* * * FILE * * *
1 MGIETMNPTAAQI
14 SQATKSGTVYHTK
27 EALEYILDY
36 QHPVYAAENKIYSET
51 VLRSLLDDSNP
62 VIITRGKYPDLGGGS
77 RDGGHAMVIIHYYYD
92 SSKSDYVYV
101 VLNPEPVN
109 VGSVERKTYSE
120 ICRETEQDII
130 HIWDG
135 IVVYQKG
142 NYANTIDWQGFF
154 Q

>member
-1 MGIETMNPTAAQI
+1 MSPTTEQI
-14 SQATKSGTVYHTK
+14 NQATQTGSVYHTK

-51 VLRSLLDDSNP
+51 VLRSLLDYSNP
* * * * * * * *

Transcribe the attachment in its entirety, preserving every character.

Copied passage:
1 MGIETMNPTAAQI
14 SQATKSGTVYHTK
27 EALEYILDY
36 QHPVYAAENKIYSET
51 VLRSLLDDSNP
62 VIITRGKYPDLGGGS
77 RDGGHAMVIIHYYYD
92 SSKSDYVYV
101 VLNPEPVN
109 VGSVERKTYSE
120 ICRETEQDII
130 HIWDG
135 IVVYQKG
142 NYANTIDWQGFF
154 Q

>member
-1 MGIETMNPTAAQI
+1 MSPTTEQI
-14 SQATKSGTVYHTK
+14 NQATQTGSVYHTK

-51 VLRSLLDDSNP
+51 VLRSLLDYSNP